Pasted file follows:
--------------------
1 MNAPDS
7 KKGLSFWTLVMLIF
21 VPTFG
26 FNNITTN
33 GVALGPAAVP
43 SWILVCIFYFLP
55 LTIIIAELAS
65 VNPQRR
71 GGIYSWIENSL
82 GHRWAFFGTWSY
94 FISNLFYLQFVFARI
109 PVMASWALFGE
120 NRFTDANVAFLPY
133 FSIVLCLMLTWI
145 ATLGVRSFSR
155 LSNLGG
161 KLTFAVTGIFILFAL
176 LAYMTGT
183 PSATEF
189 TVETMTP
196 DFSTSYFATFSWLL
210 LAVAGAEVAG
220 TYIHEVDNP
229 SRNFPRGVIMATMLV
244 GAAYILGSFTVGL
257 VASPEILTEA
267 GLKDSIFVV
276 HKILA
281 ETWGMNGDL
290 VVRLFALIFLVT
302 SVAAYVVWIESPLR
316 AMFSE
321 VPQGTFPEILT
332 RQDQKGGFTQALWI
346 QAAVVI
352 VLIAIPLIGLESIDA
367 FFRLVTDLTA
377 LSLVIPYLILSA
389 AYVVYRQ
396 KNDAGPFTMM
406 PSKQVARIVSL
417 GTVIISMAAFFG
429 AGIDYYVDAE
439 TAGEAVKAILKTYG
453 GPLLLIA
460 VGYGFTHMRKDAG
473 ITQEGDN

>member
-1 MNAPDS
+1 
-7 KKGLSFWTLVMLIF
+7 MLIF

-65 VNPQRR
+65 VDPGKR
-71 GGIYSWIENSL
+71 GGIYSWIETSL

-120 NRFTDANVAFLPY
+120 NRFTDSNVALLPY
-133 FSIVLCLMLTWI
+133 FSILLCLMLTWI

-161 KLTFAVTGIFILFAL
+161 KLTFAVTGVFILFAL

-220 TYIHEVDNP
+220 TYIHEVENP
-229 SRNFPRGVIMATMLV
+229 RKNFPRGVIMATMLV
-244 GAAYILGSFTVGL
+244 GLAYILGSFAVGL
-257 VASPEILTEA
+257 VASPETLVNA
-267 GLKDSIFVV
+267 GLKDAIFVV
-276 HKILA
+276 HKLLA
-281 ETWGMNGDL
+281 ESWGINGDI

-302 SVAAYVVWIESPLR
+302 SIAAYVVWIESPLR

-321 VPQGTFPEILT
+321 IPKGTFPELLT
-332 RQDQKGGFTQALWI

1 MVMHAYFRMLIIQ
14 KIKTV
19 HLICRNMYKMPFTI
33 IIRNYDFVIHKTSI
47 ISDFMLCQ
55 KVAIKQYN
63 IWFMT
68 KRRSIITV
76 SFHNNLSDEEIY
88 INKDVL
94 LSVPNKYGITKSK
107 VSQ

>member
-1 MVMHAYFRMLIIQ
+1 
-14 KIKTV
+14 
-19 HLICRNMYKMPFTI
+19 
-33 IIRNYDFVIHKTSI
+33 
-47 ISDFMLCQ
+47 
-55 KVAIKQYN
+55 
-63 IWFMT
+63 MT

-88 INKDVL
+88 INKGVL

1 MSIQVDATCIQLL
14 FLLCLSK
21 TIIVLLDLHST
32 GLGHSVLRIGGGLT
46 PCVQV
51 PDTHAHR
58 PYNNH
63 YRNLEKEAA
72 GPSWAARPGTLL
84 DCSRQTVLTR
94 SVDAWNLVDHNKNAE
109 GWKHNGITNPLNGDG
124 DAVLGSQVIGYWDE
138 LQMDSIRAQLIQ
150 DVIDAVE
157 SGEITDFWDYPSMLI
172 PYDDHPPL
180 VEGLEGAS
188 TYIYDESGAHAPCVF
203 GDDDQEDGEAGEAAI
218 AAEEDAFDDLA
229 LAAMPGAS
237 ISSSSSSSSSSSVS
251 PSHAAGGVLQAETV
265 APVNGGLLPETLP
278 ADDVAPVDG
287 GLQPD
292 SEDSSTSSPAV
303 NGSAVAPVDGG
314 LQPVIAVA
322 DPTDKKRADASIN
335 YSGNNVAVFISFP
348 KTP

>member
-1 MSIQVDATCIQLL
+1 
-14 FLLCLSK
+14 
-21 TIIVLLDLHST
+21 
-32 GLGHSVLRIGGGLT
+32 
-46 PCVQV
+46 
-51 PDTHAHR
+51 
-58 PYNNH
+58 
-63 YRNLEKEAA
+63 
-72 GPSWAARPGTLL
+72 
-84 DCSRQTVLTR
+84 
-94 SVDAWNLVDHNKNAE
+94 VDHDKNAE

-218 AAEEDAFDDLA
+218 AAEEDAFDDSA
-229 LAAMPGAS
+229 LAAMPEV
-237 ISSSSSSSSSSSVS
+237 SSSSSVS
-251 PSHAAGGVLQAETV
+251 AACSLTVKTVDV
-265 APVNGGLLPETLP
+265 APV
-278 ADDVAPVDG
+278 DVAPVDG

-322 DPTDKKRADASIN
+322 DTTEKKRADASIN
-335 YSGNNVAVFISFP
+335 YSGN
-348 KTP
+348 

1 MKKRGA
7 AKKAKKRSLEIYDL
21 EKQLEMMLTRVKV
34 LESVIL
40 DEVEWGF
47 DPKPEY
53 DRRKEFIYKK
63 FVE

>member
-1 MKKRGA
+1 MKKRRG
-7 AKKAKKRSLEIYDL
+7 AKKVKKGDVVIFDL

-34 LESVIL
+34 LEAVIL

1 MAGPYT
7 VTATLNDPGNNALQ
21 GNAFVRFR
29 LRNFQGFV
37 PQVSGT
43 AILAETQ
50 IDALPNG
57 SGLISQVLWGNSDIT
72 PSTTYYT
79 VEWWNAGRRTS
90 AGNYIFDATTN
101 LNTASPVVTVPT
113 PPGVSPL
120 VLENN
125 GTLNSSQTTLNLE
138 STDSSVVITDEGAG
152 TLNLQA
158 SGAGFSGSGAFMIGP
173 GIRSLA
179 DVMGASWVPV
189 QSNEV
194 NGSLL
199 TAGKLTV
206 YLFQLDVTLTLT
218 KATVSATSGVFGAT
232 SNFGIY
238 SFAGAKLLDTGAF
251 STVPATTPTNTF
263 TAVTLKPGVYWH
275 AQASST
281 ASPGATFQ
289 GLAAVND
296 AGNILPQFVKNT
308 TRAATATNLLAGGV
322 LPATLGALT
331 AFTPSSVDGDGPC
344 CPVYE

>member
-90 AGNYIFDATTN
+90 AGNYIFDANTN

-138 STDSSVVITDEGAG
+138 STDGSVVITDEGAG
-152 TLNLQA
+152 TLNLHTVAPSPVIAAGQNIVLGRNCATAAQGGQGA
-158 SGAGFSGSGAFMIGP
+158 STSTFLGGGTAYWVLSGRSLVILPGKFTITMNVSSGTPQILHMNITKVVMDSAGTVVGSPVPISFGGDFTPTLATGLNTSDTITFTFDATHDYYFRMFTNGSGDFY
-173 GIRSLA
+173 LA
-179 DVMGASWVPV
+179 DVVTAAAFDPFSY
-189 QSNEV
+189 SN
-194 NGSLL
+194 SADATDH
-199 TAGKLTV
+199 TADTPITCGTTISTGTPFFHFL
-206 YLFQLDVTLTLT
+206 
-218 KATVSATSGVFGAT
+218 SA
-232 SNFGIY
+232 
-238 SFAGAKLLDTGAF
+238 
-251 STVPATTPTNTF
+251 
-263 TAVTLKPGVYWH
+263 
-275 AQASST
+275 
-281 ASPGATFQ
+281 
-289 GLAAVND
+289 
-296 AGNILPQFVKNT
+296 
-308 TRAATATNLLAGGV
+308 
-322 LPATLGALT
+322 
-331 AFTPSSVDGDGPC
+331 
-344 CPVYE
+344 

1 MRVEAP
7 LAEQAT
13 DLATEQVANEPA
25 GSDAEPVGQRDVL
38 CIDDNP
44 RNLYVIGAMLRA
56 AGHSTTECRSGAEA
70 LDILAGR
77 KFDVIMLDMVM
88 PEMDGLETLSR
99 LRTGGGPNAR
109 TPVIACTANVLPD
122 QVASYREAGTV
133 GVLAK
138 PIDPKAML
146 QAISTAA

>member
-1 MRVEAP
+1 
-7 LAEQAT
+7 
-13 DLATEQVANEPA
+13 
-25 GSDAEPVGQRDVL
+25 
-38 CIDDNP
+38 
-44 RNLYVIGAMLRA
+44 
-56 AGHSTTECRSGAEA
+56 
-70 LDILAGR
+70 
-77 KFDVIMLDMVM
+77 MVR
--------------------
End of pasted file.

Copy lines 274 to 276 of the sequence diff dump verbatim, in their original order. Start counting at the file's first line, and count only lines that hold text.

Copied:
-296 AGNILPQFVKNT
+296 
-308 TRAATATNLLAGGV